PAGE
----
A Call for Better Death Disclosure Training During COVID-19

Debra L. Beck

June 11, 2020

Editor's note: Find the latest COVID-19 news and guidance in Medscape's Coronavirus Resource Center.

Physicians rate death disclosures as among the most stressful type of communication they have, but many receive minimal training in how to deliver bad news in a way that best protects both recipient and physician well-being.

With many of these conversations now being done remotely, this lack of mastery is even more distressing.

In a Viewpoint article published online May 27 in JAMA Cardiology, three emergency medicine physicians call for death disclosure training to be paired with cardiopulmonary resuscitation (CPR) courses to ensure all doctors receive at least basic training in this skill.

"Our goal in this opinion piece was to spark a conversation we think is overdue about how to improve training for healthcare providers who are faced with having these conversations, many of them on a regular basis, but who may not have any formal training in how to do this well," said Jason K. Bowman, MD, a chief resident in emergency medicine at Massachusetts General Hospital, Boston.

There is some literature, albeit limited, to indicate that poor performance on this "high-intensity, high-risk procedure" is related to detrimental outcomes for family members and loved ones as well as clinicians, said Bowman in an interview.

Bowman coauthored the piece with Emily L. Aaronson, MD, MPH, assistant chief quality officer at Mass General, and Tammie E. Quest, MD, Emory University, Atlanta, Georgia, a recognized expert in palliative care in the emergency setting.

Nearly all medical professionals serving adult patients are required to undergo training in CPR. Many take the American Heart Association's (AHA) Advanced Cardiac Life Support (ACLS) course.

The AHA also offers a pediatric advanced life support course, which since 1998 includes a module entitled "Coping with the Death of a Child." It includes both a video and written curriculum designed to guide trainees through the basics of how to approach and navigate a conversation with family disclosing the death of a child. No such module exists for the adult course.

Bowman and colleagues point out that, despite the relatively low likelihood of return of spontaneous circulation, the ACLS training includes details on the management of this event, with focused instruction on targeted temperature management and coronary reperfusion. Unfortunately, more likely is an outcome necessitating "empathic death disclosure."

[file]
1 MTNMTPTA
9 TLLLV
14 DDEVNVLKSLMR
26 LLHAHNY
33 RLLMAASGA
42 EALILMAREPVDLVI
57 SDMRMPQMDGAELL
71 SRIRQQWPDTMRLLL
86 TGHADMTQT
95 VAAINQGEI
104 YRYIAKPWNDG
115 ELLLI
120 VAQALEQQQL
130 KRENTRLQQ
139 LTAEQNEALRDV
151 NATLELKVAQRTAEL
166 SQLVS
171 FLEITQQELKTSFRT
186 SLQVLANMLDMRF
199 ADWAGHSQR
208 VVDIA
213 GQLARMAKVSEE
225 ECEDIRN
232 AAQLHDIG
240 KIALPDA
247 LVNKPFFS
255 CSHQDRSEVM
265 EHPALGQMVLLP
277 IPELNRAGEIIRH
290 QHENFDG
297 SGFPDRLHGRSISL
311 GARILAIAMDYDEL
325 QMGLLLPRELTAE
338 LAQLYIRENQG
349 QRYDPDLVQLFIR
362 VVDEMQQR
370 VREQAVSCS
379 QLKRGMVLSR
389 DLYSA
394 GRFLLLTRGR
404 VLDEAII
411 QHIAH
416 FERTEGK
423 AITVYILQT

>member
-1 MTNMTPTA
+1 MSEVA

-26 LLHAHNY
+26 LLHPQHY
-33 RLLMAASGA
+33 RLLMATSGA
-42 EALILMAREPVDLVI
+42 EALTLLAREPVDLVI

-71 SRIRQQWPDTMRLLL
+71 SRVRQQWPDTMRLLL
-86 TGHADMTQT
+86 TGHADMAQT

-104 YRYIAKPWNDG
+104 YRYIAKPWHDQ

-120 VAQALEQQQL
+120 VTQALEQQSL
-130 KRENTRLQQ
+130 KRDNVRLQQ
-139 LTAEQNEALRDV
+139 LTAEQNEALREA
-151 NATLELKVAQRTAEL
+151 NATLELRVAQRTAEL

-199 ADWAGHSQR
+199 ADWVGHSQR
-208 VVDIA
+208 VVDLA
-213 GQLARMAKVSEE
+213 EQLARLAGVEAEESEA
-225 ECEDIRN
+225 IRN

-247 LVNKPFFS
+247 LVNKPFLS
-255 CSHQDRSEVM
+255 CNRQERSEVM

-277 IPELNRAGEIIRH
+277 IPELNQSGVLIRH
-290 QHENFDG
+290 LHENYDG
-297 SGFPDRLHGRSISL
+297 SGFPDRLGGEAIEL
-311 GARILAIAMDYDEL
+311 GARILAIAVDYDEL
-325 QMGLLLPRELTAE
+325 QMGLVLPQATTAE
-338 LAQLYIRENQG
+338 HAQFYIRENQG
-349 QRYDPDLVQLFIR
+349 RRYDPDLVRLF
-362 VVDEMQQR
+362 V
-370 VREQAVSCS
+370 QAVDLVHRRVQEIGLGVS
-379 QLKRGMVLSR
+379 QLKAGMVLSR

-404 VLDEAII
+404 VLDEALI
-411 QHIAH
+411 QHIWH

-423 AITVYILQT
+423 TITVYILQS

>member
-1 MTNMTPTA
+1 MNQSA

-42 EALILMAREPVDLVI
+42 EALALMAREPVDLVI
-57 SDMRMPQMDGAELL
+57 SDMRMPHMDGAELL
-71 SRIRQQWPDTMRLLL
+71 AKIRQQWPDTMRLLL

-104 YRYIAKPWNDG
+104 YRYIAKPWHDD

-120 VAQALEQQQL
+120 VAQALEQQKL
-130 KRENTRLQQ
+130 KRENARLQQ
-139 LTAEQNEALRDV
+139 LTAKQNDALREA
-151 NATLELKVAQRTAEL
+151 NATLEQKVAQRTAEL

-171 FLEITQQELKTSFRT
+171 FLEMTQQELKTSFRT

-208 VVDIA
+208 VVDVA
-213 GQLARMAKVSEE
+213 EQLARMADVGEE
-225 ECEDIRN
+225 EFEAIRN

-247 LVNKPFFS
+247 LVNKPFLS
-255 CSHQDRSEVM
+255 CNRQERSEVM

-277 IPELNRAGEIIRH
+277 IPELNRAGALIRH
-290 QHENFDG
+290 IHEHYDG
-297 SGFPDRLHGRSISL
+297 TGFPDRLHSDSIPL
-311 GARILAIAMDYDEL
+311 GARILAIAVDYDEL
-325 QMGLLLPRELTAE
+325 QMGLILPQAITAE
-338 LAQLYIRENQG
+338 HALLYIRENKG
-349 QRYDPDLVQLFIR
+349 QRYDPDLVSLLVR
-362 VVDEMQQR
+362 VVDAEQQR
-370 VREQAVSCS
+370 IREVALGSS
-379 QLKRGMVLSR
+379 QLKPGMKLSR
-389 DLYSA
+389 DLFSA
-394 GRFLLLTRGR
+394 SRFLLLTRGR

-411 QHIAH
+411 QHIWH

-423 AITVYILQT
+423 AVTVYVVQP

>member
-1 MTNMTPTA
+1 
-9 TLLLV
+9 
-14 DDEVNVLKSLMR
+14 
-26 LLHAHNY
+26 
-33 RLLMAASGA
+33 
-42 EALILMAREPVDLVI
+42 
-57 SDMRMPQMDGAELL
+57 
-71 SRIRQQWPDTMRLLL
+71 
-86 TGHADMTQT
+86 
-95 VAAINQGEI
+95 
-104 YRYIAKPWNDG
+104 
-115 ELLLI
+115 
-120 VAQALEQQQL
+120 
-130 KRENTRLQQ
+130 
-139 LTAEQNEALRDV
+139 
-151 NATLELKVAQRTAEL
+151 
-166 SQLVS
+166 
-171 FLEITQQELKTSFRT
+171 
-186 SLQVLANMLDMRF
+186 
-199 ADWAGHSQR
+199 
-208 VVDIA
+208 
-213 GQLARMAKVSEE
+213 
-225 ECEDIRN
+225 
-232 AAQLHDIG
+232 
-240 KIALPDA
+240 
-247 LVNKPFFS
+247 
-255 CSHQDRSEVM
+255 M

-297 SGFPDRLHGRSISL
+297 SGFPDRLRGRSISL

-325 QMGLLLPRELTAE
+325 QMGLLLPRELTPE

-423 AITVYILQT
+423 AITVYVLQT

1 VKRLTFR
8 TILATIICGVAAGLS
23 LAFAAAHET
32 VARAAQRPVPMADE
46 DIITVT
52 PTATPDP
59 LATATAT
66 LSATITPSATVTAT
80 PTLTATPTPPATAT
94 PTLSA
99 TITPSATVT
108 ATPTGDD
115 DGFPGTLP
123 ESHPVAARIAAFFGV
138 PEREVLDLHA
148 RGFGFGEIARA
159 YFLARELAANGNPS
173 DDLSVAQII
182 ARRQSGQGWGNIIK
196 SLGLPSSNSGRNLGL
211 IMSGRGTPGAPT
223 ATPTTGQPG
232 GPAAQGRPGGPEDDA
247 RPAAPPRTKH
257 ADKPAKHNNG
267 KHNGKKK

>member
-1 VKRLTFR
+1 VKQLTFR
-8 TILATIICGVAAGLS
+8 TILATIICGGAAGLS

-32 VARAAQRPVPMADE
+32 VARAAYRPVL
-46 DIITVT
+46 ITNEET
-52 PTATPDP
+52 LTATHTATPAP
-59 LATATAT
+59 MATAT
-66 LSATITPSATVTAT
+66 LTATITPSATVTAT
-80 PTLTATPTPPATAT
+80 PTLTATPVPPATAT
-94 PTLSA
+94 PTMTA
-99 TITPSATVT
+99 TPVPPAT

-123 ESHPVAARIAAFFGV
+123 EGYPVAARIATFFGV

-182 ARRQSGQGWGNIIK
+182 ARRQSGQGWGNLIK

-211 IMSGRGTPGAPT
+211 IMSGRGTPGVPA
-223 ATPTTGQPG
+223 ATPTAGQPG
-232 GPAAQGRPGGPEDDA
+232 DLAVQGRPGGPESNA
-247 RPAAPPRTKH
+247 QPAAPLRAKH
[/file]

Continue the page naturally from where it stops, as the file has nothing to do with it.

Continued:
"We don't expect a brief course in breaking bad news will provide mastery any more than the simplified algorithms taught in ACLS or PALS courses provide mastery in cardiac pathophysiology, but it could go far in ensuring some standard in consistency and provide basic tools in this area," said Bowman.

COVID-19 Forces Remote Communications

Breaking bad news is never easy, but COVID-19 has made things much harder, according to Arghavan Salles, MD, PhD, a bariatric surgeon and scholar in residence from Stanford University, Palo Alto, California. In April, Salles traveled to New York City to help care for COVID-19 patients.

"In my normal practice, and certainly during my surgical training, I've had a few patients die, but I would say the biggest difference between those conversations and the ones that I had in New York was that, for my own patients who I take care of, even if they came through the emergency department and I knew them only for a short period of time, most of the time I will have met their family," said Salles.

"With the COVID patients, it's very different. They come in alone, aren't allowed visitors, and then when a really bad turn of events happens, now you have to call their family member and they don't know you at all."

Perhaps even more difficult, she said, is calling families to provide them an opportunity to "say goodbye" to a critically ill patient.

"Under normal conditions, in such a case, you step out of the room to give some privacy, but in New York, we were doing video chats with families in the ICU and the patients are most often not conscious, their bodies swollen, and with tubes coming out of their nose, their mouth, IVs, machines beeping, etc, and you have to stay there and hold this completely inadequate cellphone screen over their face while their family members try to say whatever they feel they need to say in that moment.

"It was very hard to watch and I felt like I was intruding," she added.

Asked if she would have accepted advanced training in death disclosure before going to work in an ICU full of COVID-19 patients, Salles said probably not.

"I probably would have felt like, 'Oh, I've done that before,' not really realizing how different it is in this circumstance."

She agreed that there "are many different ways in which we could improve our training in how to communicate with patients and their families about all sorts of topics."

Bowman and Salles have disclosed no relevant financial relationships.

JAMA Cardiol. Published online May 27, 2020. Viewpoint

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